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When the British natural philosophers of the 17th century founded modern natural history, they proposed finding a poet to compile a poetic account of everything that existed in nature, very broadly defined. Four hundred years later, the work is ongoing, made modern and rigorous with rules and style-guides, managers and research-poets.
This collection follows a year’s worth of submissions by one such researcher-poet, but the poems are only half the story. The rest lies in the revisions and comments—of both a professional and personal nature—between the poet and the editor back at corporate offices. As the relationship unravels, natural history becomes a tool of the heartbroken and obsessed.
Holly Painter is a trickster poet, you never know where she’s going next. Sometimes she wants to lick your ear. Over the page she might chew your leg off. — John Newton (Family Songbook, Lives of the Poets)
There are two writers of this book: a lyricist and a scientist. One might think they would be at odds with each other, because they are. Painter’s poems are punctuated by the commentary of a highly analytic logician. The unremitting voice of reason is given voice, like an alien attempting a study of human emotion in the margins. This book is actually two books. You should read it with you and yourself. — Paul Legault (Lunch Poems 2, Self Portrait in a Convex Mirror 2, The Emily Dickinson Reader, The Other Poems, and The Madeleine Poems)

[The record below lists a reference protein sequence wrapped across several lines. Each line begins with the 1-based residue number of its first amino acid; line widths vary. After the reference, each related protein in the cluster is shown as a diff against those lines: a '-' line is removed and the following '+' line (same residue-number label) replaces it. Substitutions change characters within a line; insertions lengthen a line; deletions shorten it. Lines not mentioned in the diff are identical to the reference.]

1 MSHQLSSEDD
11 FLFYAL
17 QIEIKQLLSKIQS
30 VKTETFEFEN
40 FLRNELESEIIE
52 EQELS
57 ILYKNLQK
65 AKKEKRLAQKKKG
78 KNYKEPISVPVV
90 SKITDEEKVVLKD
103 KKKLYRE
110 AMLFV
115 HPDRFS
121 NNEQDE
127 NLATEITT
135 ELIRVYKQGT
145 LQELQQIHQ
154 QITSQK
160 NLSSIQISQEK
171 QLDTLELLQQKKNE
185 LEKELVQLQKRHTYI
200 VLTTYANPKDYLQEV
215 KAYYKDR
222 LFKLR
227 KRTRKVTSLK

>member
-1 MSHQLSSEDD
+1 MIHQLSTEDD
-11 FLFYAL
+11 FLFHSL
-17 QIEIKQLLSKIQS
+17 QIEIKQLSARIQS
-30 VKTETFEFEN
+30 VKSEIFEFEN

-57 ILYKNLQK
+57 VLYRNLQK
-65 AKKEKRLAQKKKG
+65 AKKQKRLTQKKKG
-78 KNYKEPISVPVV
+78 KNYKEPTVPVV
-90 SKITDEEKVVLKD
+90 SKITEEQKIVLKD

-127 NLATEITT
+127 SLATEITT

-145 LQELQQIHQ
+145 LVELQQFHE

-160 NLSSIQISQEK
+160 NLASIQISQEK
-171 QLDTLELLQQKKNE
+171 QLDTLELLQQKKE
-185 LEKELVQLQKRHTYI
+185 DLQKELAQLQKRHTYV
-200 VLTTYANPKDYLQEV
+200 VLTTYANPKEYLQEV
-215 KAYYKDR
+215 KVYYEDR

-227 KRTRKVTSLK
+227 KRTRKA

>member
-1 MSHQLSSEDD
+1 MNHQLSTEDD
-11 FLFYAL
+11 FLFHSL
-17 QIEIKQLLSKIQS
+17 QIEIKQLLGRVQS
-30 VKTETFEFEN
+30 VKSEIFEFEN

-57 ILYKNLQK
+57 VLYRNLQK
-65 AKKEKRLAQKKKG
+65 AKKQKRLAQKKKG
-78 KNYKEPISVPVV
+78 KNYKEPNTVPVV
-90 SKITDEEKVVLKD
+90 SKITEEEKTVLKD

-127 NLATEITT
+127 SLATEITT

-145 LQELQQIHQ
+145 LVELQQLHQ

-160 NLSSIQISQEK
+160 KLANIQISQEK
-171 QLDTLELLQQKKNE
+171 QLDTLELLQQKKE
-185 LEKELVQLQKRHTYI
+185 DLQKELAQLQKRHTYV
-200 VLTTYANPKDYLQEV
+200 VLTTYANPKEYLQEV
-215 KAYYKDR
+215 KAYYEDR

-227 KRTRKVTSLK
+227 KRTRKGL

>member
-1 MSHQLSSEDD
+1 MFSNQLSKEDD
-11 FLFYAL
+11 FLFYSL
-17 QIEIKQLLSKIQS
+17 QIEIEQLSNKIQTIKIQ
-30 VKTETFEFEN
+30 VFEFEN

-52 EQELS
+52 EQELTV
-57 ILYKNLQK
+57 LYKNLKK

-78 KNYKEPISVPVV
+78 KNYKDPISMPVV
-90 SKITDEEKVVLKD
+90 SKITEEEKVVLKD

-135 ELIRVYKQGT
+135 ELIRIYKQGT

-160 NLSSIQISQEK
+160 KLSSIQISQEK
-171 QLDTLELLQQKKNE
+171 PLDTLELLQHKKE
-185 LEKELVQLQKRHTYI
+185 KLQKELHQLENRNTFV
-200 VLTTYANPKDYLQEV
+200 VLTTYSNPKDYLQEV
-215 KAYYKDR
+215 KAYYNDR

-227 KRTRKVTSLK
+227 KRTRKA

“This book is a tonic for me as a reader and a boost in the blood for poetry. I adore it.” — Paula Green, NZ Poetry Shelf
“A beguiling collection: witty, warm and smart.” — Sue Wootton, NZ Poetry Shelf
“Painter has in this one collection told us varied, (at times scandalous), details may exist in margins, details about poets and their editors having far too much to do with each other. Also hinting that a poet’s place in the world could prove far broader than anyone may usually imagine.” — Raewyn Alexander, Rochford Street Review
“Holly Painter’s poetry turns to the power and sustenance of story, or to the heart-work that we find when reading about natural history and she relishes the sensual and psychological pleasures to be found there. This is a poet who holds the balance between irony and pathos on a knife’s edge.” — Patricia Prime, Takahē
“…there is a curious and quick brain at work here, and Painter is one to watch in the future.” — Sarah Jane Barnett, Landfall Review Online